Closing a chapter in the disturbing story of a once-promising young New Jersey hospital executive-and adding another name to a growing roster of hospital chief executive officers who have dipped into hospital funds-Joseph Michael Galvin Jr. last week pleaded guilty to tax evasion, admitting he siphoned off hospital money for personal use.
Galvin, 55, the former president and CEO of 122-bed Memorial Hospital of Salem County, said in U.S. District Court in Camden, N.J., that he failed to report and pay taxes on $310,000 in personal expenses paid by the hospital from 1992 to 1995. The expenses included legal fees for a divorce, accounting fees and a personal letter of credit, Assistant U.S. Attorney Gail Zweig said.
The amount cited in the criminal charges represents a fraction of what the hospital accused him of taking. In 1996 after a routine audit for 1995 results, hospital officials accused Galvin of spending $2.1 million of the hospital's money on travel, entertainment, home renovations, furnishings for a beach house and legal fees related to his divorce (Dec. 23, 1996, p. 8).
The hospital eventually recovered its money-and then some. It filed a civil suit in 1997 in Superior Court in Salem County against Galvin and others, including Paul Fredericks, the hospital's former senior vice president and director of fiscal affairs, who was fired with Galvin in 1996. The suit was settled in 1999 for $5.6 million.
The settlement money was drawn from deferred compensation plans, hospital insurance and money paid by Galvin and the other co-defendants. But Galvin's contribution to the settlement through forfeitures and other payments represented the majority, Matthew DelDuca, the hospital's lawyer, said at the time. No criminal charges ever were filed against Fredericks.
Galvin, who was named young executive of the year in 1978 by the then-American College of Hospital Administrators and served as chairman of the New Jersey Hospital Association in 1990-1991, faces a maximum of five years in prison and a $100,000 fine.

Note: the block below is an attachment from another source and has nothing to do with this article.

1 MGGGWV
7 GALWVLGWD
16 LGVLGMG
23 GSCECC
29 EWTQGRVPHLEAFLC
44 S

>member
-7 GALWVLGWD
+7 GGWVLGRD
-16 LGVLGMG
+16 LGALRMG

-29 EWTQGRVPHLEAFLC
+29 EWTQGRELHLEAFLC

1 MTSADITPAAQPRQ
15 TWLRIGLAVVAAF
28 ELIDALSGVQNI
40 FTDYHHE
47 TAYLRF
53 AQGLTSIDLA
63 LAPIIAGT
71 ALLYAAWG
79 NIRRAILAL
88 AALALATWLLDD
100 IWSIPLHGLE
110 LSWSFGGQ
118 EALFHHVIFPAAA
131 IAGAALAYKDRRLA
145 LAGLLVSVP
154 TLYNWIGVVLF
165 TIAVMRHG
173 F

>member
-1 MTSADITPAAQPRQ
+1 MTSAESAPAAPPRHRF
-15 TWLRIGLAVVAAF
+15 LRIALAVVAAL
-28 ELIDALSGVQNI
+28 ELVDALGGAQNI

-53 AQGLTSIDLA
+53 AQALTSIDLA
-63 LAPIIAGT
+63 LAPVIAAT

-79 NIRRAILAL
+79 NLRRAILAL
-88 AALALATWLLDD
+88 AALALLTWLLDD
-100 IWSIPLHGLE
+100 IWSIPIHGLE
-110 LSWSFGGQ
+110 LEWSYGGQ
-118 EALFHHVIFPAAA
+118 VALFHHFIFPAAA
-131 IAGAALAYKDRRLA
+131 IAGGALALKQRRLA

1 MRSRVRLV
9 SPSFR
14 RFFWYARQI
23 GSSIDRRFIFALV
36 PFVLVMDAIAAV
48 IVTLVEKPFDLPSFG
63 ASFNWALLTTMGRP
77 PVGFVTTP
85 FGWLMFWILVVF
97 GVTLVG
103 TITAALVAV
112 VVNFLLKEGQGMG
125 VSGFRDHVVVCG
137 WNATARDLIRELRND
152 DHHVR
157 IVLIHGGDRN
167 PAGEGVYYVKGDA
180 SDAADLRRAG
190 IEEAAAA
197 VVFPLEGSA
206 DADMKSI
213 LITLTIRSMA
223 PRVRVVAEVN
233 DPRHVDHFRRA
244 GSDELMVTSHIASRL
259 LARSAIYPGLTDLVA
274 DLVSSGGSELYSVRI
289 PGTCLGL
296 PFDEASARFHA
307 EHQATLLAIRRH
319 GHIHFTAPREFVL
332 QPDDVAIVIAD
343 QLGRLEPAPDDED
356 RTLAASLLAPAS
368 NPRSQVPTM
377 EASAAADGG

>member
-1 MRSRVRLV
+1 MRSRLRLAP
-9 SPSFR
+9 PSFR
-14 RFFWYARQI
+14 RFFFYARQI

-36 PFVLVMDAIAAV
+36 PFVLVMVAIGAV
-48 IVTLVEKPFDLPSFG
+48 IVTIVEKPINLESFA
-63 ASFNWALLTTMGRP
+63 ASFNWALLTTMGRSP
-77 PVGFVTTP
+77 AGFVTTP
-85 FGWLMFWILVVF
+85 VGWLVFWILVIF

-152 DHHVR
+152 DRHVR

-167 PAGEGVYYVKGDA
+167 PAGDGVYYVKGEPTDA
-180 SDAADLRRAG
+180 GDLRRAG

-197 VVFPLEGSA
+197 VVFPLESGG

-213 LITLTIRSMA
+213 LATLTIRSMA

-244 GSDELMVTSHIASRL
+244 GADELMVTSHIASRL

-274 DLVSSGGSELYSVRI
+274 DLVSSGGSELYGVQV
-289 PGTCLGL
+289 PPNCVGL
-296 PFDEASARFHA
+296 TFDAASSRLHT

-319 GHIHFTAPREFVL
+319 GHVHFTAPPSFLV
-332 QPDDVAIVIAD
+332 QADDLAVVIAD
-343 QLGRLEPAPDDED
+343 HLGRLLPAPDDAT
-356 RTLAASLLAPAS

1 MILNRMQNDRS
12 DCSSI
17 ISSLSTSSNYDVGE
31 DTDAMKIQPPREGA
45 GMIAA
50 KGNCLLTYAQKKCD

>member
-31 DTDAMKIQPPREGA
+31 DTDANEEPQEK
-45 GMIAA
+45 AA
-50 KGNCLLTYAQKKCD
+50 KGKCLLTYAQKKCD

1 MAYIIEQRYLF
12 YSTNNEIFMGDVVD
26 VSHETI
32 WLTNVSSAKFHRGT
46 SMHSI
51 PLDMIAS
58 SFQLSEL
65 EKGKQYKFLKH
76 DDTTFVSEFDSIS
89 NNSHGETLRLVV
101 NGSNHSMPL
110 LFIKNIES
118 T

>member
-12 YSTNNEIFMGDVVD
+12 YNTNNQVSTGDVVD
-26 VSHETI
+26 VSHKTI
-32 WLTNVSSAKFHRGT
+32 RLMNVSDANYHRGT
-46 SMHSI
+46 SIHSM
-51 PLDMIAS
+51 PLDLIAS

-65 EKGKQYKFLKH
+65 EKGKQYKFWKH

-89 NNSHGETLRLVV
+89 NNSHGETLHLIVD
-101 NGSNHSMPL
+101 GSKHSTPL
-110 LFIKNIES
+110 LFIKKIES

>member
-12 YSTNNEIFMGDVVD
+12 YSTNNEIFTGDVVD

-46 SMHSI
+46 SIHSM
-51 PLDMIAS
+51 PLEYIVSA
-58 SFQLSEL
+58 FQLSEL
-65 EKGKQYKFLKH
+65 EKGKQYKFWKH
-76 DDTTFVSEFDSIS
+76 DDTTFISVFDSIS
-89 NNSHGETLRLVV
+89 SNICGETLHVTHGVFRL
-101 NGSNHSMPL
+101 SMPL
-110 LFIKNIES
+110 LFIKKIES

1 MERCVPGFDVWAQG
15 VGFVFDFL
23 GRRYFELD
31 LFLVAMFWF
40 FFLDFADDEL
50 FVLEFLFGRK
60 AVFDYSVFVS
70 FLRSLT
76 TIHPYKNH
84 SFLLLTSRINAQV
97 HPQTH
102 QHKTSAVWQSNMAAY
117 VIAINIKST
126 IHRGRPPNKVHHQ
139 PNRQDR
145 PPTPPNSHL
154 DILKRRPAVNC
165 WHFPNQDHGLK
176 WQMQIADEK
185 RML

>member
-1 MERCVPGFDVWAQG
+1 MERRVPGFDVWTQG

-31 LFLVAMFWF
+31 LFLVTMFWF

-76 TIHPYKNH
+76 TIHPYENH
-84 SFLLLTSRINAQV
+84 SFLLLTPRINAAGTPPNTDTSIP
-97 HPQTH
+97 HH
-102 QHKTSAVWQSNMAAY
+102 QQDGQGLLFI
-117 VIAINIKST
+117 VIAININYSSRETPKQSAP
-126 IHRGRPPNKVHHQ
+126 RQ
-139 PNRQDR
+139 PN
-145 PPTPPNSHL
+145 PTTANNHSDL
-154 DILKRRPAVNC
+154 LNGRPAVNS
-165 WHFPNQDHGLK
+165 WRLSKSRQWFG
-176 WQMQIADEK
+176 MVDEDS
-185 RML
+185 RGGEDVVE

Federal prosecutors said Galvin, who evaded approximately $118,000 in tax liability on his overall income, had instructed employees to pay his personal expenses but not to charge his personal clearing account. The account had been created to track the personal expenses he incurred so he could reimburse the hospital.
Galvin, his attorney and Memorial Hospital officials could not be reached for comment.
Free on $100,000 bond and living in Palm Beach Gardens, Fla., Galvin stated in court that he works in property management, Zweig said. Sentencing is scheduled for July 27.
Galvin is the second former hospital executive to appear in federal court in New Jersey in recent weeks. In March, Victor Botnick, 46, a former senior executive of four-hospital Cathedral Healthcare System, Newark, was charged with defrauding the system of more than $200,000 during a three-year period. He is awaiting trial.
Some former executives who tarnished their hospitals' reputations have captured headlines in recent months. C. David Morrison, the former administrator of 132-bed Logan (W.Va.) General Hospital, is awaiting sentencing after being found guilty last November of 23 counts of crimes involving misuse of hospital funds, including embezzlement, tax fraud, money laundering and conspiracy. Morrison was found to have used hospital funds to help finance development of a strip mall as his hospital sank into bankruptcy.
And in February, a jury in U.S. Bankruptcy Court in Dallas found Randolph Gillum, the former chairman and CEO of defunct Tri-City Health Centre, liable for breaching his fiduciary duty, filing false claims, unjust enrichment and other charges. Gillum was ordered to pay $1 million to Medicare and $9.8 million to the trustee of Tri-City.